Blanch the peaches in boiling water for 1 minute and immediately shock in a bowl of ice water. Remove and discard the skins. Cut the peaches into eighths. Place the peach slices in an ovenproof pan and drizzle the olive oil over them. Add the rosemary sprig. Cover the pan and roast in the oven for
15 minutes or until the peaches are tender. Discard the
rosemary sprig.

ASSEMBLY

Divide the pork among four serving plates and spoon the roasted peaches over the top.

Per serving: 328 calories, 9 grams of fat (2 grams of saturated fat), 147 milligrams of cholesterol, 300 milligrams of sodium, 12 grams of carbohydrates, 9 grams of sugar, 2 grams of fiber, 49 grams of protein, 18 milligrams of calcium.

 

Roasted Acorn Squash and Honey

Serves 4

» 2 acorn squash (about 1 pound each)
» 2 tablespoons extra virgin olive oil
» ¼ teaspoon grated fresh nutmeg
» 2 tablespoons honey
» 8 sage leaves, chopped
» Salt and freshly ground black pepper

METHOD

Split the squash in half and scrape out the seeds with a spoon. Cut the squash halves into quarters and place in a mixing bowl, leaving the skin on the squash sections. Toss the squash with the olive oil, nutmeg, honey and sage leaves. Lay the squash pieces, cut sides down, on a baking sheet. Bake for 30 to 40 minutes or until the squash flesh begins to turn golden brown and is tender. Season the squash with salt and pepper.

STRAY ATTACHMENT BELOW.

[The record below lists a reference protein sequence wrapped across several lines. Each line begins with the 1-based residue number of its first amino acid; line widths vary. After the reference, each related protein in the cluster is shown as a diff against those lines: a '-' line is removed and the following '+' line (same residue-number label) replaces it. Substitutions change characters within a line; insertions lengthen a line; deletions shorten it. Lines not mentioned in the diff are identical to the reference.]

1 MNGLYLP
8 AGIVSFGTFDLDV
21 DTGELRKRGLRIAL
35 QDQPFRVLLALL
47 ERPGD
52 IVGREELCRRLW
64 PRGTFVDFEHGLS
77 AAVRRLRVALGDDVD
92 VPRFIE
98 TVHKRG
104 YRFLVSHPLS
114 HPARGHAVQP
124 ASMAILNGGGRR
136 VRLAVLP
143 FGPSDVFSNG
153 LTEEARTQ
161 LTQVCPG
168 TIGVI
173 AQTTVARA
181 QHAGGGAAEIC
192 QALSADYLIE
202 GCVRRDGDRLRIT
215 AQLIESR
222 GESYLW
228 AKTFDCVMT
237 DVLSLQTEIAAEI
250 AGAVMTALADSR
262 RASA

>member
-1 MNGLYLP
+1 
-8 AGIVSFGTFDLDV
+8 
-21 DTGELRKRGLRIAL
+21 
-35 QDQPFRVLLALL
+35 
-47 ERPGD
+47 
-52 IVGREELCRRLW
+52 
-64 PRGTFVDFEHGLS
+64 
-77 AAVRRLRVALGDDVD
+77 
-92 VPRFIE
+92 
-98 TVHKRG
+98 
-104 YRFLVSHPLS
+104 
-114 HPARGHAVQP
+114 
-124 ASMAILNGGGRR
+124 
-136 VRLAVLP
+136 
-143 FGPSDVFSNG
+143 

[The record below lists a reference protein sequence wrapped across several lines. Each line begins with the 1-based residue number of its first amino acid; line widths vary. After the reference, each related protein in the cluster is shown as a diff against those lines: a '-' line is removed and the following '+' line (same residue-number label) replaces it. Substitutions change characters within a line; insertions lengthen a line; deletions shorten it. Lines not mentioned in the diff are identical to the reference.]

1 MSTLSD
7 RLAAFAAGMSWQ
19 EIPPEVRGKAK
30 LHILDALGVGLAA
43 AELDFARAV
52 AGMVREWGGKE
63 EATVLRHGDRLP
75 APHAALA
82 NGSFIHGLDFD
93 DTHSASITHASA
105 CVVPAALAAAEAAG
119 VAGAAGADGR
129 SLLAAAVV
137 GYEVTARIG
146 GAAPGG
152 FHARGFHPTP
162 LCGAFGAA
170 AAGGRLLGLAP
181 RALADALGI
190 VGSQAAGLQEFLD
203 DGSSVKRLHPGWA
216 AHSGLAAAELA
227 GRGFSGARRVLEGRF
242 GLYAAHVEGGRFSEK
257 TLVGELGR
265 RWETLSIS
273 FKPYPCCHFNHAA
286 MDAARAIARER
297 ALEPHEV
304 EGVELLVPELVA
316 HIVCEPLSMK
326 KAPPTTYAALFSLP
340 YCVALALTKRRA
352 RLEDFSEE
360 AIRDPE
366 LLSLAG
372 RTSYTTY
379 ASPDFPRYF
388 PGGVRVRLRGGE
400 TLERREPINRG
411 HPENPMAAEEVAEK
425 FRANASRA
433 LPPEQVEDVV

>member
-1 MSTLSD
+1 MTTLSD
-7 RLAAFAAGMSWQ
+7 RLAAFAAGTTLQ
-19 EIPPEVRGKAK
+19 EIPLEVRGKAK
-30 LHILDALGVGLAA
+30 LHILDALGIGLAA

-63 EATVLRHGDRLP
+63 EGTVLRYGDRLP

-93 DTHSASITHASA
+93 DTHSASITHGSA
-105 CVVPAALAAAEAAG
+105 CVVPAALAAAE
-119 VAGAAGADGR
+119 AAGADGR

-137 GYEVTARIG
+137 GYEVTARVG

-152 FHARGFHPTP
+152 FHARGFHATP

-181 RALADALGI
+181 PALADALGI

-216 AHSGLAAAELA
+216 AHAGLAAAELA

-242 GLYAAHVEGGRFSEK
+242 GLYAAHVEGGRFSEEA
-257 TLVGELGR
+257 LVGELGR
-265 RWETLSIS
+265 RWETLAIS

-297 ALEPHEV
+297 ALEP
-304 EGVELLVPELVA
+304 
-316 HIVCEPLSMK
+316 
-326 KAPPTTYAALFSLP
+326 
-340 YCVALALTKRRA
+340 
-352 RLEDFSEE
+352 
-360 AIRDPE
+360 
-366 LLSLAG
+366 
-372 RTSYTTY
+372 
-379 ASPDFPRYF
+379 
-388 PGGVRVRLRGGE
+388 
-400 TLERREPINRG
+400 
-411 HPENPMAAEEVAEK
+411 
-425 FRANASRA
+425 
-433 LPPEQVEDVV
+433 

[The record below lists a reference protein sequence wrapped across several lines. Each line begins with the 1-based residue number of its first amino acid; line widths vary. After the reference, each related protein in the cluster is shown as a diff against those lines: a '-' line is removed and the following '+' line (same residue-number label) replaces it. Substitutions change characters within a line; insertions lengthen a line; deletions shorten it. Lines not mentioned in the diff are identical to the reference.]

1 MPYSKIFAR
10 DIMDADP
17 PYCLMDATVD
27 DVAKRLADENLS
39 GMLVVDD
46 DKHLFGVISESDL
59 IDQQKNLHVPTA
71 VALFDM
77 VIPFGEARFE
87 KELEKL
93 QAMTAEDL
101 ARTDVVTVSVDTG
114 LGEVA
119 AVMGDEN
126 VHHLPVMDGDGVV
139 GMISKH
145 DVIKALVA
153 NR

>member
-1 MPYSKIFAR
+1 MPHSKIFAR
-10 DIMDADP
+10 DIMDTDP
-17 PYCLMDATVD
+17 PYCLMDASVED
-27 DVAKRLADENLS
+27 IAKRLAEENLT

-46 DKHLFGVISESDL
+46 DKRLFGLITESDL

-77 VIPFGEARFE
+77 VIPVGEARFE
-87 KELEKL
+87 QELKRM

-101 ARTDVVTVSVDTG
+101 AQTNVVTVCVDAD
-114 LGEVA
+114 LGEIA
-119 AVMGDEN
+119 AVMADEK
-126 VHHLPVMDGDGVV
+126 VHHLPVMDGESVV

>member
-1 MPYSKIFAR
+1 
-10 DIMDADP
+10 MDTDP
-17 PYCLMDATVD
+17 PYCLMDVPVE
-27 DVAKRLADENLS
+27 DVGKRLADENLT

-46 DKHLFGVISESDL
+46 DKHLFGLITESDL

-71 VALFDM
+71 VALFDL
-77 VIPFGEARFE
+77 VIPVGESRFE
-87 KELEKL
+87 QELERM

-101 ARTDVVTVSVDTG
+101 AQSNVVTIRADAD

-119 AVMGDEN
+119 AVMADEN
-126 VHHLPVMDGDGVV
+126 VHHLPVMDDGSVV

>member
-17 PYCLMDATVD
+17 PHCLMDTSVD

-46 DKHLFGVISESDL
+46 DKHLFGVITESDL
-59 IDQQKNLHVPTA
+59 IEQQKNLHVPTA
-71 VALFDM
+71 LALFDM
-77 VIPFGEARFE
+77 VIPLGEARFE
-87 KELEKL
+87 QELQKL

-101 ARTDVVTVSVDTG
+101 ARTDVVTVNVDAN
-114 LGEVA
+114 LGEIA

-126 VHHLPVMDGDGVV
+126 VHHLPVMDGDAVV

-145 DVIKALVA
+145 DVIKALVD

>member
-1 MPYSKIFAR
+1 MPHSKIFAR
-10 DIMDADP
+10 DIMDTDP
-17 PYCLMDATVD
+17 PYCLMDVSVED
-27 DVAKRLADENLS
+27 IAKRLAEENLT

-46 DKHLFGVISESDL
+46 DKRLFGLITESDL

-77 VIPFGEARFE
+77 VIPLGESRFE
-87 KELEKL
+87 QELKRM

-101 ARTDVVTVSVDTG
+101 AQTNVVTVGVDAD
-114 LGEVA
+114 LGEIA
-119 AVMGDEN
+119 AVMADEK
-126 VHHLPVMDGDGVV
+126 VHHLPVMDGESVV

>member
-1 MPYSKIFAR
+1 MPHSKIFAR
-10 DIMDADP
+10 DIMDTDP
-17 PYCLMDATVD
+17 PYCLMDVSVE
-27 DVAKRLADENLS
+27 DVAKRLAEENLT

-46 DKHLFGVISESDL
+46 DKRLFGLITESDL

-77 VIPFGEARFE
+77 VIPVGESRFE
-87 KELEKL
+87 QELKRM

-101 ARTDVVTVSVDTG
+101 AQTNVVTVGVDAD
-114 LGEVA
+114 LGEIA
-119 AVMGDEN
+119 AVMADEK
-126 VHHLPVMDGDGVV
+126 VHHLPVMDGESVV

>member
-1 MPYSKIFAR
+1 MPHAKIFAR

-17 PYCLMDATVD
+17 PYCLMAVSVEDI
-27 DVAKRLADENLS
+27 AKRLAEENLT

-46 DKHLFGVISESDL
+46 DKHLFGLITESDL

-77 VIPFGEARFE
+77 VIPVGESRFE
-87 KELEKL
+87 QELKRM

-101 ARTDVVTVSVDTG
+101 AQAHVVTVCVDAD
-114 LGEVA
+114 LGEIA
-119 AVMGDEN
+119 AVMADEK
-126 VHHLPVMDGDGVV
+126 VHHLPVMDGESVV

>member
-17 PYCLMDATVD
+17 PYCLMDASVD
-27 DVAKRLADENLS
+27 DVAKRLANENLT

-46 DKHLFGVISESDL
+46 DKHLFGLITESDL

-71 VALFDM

ASSEMBLY

Arrange the squash on a serving platter.

Per serving: 108 calories, 5 grams of fat (1 gram saturated fat), 0 milligrams cholesterol, 4 milligrams sodium, 18 grams of carbohydrates, 8 grams of sugar, 2 grams of fiber, 1 gram of protein, 39 milligrams of calcium.

 

Going Whole Hog

Celebrity Chef Art Smith and Friends present “Pigmania! The Southern Art of the Refined Pig” on Saturday evening, Jan. 25, and a family-friendly gathering on Sunday, Jan. 26 from 1–3 p.m. including children’s cooking classes with Chef Art. Go to goodwoodmuseum.org for details and tickets. Proceeds benefit Goodwood Museum & Gardens.

Categories: Recipes